Kurdish researcher and political analyst Yektan Türkyılmaz* stated that the Turkish political administration has recently been pursuing not only a policy of total aggression and war against the ‘Northern Kurdish political movement’ both inside and outside the borders of Turkey, but also a strategy to ‘exploit the Kurdish issue’, to use it as an ‘excuse to realise its expansionist desires.’
Speaking to Hayko Bağdat of Artı TV, Türkyılmaz said:
“The Kurdish issue is perceived as a fatal threat by Erdoğan, and not only inside the borders of Turkey, but also outside. He thinks that any gain by the Northern Kurdish movement in terms of political status constitutes a big threat against him. As a matter of fact, he sees it not only as a threat, but he also wishes to turn this into an opportunity. He wants to turn it, the Kurdish issue, into an excuse, an aparatus for realising his expansionist desires. ”
Adding that Erdoğan also wanted to turn the turmoil it created in targeting Kurds into a diplomatic bargaining chip, he continued:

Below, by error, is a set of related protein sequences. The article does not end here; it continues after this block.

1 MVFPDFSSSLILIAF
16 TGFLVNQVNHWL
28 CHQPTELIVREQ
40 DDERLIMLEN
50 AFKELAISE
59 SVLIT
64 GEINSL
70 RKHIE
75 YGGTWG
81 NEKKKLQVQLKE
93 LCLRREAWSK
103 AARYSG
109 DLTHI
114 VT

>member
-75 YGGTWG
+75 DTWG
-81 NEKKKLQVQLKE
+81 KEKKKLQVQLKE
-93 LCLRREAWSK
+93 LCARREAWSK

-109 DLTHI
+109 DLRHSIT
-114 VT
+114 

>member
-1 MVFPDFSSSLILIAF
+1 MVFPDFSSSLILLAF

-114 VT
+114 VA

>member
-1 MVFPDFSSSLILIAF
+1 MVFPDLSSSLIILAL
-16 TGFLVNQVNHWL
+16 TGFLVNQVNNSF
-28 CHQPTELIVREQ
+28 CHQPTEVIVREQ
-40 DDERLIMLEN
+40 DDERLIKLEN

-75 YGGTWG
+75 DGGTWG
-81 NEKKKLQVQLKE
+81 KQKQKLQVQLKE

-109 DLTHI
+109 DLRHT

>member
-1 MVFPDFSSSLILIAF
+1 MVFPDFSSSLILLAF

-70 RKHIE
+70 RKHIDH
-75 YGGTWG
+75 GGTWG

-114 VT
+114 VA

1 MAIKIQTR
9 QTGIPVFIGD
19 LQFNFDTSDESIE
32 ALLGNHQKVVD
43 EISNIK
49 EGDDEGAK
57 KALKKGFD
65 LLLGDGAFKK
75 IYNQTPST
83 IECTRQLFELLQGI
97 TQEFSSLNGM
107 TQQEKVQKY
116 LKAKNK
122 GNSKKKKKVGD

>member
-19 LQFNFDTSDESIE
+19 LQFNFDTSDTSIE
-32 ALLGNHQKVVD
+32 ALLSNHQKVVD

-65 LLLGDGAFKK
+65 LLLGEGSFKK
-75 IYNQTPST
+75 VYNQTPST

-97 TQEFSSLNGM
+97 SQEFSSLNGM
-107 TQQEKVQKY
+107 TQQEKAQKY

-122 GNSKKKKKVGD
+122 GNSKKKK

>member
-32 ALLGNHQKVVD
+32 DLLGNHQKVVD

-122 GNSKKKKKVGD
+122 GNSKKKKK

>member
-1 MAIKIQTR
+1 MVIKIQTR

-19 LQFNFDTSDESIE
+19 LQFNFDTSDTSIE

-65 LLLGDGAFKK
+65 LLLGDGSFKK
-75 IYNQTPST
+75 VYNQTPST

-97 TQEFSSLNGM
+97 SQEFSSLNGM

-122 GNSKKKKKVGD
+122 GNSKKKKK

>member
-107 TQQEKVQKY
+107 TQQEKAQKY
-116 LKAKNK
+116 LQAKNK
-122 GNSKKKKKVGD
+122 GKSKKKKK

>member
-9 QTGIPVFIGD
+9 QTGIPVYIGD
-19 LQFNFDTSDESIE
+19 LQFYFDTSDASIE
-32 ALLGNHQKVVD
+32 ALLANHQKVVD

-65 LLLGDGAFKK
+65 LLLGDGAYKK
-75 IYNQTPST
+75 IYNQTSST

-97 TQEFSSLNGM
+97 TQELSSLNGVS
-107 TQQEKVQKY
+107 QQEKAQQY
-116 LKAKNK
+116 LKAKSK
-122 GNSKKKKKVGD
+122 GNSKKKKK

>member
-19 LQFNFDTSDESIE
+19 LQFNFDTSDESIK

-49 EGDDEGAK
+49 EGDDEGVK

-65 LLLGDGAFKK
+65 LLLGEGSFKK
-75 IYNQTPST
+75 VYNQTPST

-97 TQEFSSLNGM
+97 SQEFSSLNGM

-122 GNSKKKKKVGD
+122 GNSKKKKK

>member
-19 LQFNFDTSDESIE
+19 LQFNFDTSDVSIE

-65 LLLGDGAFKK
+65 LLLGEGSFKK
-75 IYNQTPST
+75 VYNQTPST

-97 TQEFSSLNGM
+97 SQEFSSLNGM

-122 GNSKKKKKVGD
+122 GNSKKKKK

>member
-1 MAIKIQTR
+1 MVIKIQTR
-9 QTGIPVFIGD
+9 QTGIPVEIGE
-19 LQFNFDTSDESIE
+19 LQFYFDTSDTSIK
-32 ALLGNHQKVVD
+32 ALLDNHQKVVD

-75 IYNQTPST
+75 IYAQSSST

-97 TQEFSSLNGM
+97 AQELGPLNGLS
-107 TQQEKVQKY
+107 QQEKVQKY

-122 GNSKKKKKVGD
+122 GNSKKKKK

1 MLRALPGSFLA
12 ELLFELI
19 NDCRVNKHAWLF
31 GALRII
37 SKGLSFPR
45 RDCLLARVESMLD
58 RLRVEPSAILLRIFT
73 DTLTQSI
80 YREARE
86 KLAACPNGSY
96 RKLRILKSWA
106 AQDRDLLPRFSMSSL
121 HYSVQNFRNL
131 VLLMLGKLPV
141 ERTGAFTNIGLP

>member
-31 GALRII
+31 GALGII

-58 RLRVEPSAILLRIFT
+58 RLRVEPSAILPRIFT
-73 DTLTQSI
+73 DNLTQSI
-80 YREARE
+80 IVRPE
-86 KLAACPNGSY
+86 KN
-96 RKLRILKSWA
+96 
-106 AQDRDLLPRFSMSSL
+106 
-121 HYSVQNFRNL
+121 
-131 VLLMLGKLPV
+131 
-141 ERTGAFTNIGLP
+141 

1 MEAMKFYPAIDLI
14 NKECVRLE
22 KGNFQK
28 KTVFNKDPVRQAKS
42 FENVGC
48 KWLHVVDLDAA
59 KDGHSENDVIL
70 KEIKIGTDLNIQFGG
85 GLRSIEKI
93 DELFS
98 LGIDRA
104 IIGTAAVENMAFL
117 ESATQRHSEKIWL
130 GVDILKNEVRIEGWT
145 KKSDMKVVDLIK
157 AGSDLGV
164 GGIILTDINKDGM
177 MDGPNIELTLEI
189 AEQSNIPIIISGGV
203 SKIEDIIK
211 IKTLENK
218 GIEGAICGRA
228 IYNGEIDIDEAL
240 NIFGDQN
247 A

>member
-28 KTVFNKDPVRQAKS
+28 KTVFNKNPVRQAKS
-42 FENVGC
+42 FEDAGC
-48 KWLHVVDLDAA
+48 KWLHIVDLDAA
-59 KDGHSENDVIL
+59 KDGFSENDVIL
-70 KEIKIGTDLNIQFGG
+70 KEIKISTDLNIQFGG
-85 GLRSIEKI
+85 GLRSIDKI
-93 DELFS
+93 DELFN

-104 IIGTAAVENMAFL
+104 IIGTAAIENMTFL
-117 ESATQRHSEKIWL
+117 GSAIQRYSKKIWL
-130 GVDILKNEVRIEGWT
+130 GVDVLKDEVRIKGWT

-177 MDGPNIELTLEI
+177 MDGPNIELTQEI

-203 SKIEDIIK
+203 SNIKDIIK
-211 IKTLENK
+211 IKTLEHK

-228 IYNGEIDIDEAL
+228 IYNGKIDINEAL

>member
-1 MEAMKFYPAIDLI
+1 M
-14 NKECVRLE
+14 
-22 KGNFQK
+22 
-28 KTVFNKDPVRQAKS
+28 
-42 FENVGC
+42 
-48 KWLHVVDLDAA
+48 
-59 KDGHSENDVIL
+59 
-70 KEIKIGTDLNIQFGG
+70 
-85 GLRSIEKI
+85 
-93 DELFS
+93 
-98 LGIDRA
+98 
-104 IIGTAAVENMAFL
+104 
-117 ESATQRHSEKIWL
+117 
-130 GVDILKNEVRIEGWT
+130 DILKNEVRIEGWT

“Let’s think of those areas in Rojava (West Kurdistan), under occupation [by Turkey]. Let’s think of Afrin. Everyone’s aware that they have been appointing district governors to these areas. They have been installing the Turkish postal system. They have been imposing use of Turkish currency. Just as Russia has been taking over control of certain territories in Ukraine, and making them parts of itself, Turkey has been implementing exactly the same concept.”
“The latest military operation that began on 18 April [in Kurdistan Region of Iraq] is not similar to previous ones. The Turkish military already had a significant presence in that region. They currently have 12 permanent military bases and around 40 military posts. This time the objective of Erdoğan and the Turkish military is to establish permanent control in the region. And as it is the same situation in other cases, I don’t think that they will ever leave once this control is established.”
* Yektan Türkyılmaz is a research fellow at Forum Transregionale Studien in Berlin, Germany. He received his PhD from Duke University Department of Cultural Anthropology. He taught courses at Sabancı, Bilgi, Duke California State Universities and at the University of Cyprus, addressing the debates around the notions of collective violence, memory making and reconciliation, and politics of music.